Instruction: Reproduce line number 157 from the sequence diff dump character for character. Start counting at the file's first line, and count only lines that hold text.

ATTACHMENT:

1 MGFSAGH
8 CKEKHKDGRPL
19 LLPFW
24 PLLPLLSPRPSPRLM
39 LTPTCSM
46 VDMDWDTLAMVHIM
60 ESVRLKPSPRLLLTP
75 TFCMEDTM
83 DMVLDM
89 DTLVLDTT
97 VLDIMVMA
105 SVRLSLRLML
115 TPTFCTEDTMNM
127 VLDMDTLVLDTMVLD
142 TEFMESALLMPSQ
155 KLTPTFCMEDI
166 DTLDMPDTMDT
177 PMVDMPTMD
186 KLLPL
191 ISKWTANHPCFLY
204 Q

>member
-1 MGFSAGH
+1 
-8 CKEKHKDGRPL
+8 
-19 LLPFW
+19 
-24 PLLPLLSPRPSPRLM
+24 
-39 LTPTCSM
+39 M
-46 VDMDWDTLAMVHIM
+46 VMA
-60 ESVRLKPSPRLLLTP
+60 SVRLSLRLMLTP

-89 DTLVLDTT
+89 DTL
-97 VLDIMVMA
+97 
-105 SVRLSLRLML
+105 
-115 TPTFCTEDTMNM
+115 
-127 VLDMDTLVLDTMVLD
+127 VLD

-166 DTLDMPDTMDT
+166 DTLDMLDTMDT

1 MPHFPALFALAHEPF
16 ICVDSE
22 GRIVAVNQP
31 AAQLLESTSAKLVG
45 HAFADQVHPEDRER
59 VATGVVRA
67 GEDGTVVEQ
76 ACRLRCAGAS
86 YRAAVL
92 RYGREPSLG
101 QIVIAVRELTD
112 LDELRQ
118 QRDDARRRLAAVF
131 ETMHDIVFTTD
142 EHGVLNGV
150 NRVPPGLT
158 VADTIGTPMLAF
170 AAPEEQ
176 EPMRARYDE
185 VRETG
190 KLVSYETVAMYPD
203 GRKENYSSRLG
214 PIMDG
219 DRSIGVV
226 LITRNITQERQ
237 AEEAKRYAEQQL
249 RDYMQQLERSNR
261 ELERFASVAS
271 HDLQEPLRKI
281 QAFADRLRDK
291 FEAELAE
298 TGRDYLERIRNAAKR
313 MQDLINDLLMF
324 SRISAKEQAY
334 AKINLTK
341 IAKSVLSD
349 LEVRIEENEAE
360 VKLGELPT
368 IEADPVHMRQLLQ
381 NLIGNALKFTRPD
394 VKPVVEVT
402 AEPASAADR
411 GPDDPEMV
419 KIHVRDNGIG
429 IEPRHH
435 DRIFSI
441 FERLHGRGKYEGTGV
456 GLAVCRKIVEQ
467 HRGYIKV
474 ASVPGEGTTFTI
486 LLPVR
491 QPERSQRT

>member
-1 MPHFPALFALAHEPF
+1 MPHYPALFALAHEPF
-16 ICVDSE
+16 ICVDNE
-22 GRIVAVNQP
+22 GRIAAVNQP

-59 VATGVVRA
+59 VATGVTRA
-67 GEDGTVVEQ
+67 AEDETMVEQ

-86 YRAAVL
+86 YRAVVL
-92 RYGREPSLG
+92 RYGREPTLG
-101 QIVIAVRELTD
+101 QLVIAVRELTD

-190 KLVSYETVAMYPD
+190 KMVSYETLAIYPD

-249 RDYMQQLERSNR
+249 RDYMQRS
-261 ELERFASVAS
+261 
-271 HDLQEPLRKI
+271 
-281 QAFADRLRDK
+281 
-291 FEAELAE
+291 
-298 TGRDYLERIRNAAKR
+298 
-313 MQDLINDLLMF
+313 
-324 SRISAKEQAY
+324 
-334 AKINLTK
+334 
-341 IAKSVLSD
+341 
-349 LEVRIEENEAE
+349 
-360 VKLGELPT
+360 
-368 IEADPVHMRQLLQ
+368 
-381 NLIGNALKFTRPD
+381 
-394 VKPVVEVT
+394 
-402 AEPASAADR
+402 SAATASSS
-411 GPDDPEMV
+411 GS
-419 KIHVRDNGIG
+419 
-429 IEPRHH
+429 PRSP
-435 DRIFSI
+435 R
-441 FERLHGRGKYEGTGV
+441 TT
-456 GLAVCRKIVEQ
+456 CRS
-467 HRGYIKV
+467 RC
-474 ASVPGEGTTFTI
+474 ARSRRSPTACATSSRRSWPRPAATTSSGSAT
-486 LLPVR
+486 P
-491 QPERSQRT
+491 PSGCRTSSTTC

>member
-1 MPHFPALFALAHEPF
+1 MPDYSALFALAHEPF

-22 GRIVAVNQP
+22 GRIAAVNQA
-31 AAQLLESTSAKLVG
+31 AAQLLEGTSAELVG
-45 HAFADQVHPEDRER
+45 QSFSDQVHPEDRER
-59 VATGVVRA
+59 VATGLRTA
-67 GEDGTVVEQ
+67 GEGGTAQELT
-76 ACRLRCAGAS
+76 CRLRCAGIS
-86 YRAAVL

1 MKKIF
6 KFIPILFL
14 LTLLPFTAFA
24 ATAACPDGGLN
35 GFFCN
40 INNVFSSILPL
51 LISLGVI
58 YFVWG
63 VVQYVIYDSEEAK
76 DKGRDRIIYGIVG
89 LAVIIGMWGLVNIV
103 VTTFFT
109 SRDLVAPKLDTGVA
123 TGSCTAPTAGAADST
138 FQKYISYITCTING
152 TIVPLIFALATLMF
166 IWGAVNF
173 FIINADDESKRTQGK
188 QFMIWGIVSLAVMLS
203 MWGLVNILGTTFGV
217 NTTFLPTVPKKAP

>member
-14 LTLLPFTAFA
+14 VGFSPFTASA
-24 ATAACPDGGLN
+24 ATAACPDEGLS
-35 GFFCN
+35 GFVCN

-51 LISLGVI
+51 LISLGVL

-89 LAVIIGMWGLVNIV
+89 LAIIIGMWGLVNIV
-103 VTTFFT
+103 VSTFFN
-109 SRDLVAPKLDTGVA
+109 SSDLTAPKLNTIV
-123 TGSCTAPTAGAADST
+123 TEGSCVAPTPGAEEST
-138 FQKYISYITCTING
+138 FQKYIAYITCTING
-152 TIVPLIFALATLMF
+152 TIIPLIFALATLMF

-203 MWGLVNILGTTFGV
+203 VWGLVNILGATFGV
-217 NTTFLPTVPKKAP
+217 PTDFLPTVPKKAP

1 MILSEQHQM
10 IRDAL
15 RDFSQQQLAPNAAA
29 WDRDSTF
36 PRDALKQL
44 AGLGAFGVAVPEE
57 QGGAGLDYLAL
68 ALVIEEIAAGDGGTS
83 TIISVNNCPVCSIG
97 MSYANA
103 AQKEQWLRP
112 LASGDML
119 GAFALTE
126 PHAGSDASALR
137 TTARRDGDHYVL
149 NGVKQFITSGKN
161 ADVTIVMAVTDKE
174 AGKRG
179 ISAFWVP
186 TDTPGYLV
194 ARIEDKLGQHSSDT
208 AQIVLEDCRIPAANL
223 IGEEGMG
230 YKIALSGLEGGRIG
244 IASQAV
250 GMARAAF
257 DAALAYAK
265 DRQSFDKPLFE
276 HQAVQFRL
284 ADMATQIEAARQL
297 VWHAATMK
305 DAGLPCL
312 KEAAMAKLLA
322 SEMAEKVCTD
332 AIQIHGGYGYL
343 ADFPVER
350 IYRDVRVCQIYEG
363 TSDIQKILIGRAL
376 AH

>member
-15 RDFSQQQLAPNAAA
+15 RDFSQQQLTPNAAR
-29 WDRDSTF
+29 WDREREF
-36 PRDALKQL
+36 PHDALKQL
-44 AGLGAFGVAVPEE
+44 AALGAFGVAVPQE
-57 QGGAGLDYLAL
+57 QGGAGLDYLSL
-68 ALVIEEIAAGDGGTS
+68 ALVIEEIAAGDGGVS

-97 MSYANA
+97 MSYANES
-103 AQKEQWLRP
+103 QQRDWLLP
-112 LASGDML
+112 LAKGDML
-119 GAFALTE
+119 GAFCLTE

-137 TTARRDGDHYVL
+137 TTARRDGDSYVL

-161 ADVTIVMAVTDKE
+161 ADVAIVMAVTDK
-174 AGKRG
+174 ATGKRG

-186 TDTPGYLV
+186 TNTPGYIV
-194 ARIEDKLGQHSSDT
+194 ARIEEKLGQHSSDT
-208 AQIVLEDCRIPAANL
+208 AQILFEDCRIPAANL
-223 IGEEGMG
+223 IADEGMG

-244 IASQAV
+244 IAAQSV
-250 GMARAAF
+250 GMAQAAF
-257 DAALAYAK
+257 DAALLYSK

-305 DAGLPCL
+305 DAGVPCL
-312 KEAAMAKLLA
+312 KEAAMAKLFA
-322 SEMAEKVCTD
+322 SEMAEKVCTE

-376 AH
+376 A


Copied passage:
+429 PRSP